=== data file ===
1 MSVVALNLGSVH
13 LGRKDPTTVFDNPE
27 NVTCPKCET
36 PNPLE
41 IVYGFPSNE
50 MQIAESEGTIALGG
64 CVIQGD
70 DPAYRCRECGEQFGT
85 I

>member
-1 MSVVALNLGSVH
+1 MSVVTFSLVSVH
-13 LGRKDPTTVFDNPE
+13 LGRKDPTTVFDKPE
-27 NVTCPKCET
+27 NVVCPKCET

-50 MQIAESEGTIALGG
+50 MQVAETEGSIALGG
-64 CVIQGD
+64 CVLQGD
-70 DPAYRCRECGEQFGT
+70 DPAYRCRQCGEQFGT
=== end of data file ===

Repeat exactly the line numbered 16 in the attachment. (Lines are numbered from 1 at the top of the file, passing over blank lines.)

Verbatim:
+27 NVVCPKCET